Equality Isn’t About Gender

Posted on November 15, 2019


This past week I had the opportunity to go on the road to participate in panel discussions in both Charleston, South Carolina, and Long Beach, California. Don’t get me started on being back home in this snow forsaken wasteland. Okay, it is not a wasteland, but going from palm trees to parkas?

Getting back on track here, during my travels, I met some pretty remarkable people such as Sarah Scudder (Real Sourcing Network), Kim Castellucci (Daiichi-Sankyo), and Sandra Daubert (Scoutbee).

As they spoke, their expertise, passion, and professionalism were undeniable, and it got me thinking; I did not see them as women – I saw them as professionals. Think about that for a moment.

Some corporate leaders boast that they have more women in top management positions than other companies in their industry. While this is a good thing, I think that the real message should be that they have the top executives in their industry. They didn’t hire these people because they are women; they hired these people because they were the best candidates who happen to be women.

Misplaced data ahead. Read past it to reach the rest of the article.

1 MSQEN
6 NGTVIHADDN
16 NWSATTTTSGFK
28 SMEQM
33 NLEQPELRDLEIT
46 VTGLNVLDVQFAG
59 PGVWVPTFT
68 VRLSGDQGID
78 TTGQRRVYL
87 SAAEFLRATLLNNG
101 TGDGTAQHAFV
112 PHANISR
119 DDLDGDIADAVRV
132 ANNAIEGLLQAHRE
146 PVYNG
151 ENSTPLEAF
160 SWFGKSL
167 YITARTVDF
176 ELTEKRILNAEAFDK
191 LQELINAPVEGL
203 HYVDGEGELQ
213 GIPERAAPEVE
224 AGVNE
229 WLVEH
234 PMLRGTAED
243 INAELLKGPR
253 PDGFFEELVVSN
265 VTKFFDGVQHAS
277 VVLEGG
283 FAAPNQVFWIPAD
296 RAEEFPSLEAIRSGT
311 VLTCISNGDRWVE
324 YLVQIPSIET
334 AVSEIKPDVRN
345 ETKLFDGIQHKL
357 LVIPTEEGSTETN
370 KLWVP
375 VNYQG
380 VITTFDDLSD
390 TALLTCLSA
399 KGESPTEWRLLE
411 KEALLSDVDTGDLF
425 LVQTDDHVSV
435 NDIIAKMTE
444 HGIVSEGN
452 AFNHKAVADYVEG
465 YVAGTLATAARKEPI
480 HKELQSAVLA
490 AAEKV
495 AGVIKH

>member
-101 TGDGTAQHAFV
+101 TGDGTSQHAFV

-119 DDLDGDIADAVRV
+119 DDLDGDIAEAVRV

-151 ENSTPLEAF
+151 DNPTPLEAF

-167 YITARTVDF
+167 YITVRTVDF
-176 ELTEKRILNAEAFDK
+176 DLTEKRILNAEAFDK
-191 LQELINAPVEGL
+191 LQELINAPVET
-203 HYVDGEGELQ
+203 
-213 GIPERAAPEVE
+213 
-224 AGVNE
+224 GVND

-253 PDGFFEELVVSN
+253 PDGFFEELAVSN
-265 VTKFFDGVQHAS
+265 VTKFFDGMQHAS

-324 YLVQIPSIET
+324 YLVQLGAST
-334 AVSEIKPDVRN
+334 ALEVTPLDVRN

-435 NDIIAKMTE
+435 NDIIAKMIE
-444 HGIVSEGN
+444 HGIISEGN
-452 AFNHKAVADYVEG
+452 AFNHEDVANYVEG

Stop Talking Gender

Have you ever heard an executive brag that they have more men in senior positions than any other company? They are more likely to talk about an executive’s background – their experience and accomplishments.

Regarding organization performance, Peter Drucker said that “companies with at least one female director were 20% less likely to file bankruptcy,” than those with none. He then went on to say that those with “higher representations of females on their boards,” overall had better financial performance.” – Digital Transformation In Procurement (2018)

When we talk about equality, it isn’t a question about gender (or race and religion). It is about hiring the best and brightest. In other words, focus on experience, expertise, and performance, NOT gender, and pay accordingly. It isn’t a difficult concept to comprehend, nor should it be to execute.

When we stop talking about gender and start talking about qualifications and performance, then and only then will the playing field be “truly” level.

That’s my two cents, what’s yours?

Posted in: Commentary